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Media: 54 reels of 35mm microfilm
Sources Covered: 1

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If the name of any one organization in America is synonymous with unselfish service to mankind, it is The Salvation Army. Throughout its history, this international religious and social welfare organization has sought to help people not just spiritually, but through the practical actions that assist them in times of need.

Researchers and students everywhere in American history, religion, and social reform can chart the role of The Salvation Army during the past century by reading the detailed accounts of its activities in The War Cry--the organization's official publication. This collection includes editions covering the years 1881 through 1981, and contains articles, testimonies, and photo essays covering virtually every phase of The Salvation Army's history and diverse areas of service.

For research in the areas of religious and social history, The War Cry provides probing and personal insight into such topics as:

  • the Salvation Army's original roots in the ministry of William Booth, a young Methodist minister in England
  • its expansion into America in 1880 with the arrival of Commissioner George Scott Railton
  • its clashes with early critics and the arrest of many Salvationists for disturbing the peace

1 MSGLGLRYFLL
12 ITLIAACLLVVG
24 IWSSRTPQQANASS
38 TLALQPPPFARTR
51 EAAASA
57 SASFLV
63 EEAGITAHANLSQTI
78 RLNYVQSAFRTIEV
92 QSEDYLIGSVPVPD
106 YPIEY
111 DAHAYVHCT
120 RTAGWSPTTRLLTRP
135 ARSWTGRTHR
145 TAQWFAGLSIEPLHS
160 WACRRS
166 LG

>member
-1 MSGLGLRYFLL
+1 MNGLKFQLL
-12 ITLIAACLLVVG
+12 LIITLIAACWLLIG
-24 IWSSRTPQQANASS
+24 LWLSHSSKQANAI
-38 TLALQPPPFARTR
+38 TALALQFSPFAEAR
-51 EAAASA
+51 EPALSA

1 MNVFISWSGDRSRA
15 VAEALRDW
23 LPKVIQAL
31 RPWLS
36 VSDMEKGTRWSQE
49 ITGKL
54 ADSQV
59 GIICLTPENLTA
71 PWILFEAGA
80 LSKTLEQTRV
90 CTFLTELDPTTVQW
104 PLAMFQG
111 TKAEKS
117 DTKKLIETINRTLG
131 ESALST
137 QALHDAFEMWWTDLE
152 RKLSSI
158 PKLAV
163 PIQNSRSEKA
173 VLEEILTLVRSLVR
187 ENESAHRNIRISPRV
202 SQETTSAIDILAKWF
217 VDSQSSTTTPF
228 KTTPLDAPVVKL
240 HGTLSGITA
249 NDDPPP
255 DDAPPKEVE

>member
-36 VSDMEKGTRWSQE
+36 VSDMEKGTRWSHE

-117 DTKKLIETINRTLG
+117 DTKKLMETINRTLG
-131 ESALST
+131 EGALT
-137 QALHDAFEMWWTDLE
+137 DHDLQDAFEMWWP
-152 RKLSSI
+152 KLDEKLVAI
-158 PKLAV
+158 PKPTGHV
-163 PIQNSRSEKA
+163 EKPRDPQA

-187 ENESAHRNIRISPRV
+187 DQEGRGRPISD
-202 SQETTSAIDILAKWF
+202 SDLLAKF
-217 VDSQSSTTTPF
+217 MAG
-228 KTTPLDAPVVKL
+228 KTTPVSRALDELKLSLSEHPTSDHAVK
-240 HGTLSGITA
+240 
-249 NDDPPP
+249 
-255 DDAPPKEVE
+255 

• its quasi-military organization and the role of commissioned officers throughout the world
  • its efforts to meet mankind's spiritual, physical, and emotional needs, including aid to the poor, disaster service, and counseling centers
  • its role in modern-day society, including special ministries to the elderly, families, youth, ex-prisoners, alcoholics, and drug abusers

The Salvation Army's foundation has rested firmly on the Bible as the message for each generation it has served. This, coupled with its penchant for actively seeking to remedy the social and economic causes of poverty and neglect through direct aid, have made it one of the strongest ongoing organizations of its kind in the world today.

The U.S. edition of The War Cry was published as one national edition for the years 1881 to 1920. From 1920 to 1965, there were three national editions. Since 1966, there has been one national edition. This microfilm collection contains:

  • the U.S. national edition for the years 1881-1920 and the years 1966-1981
  • the U.S. Eastern edition for the years 1920-1965

The collection was filmed with the cooperation of The Salvation Army Archives and Research Center in New York City.

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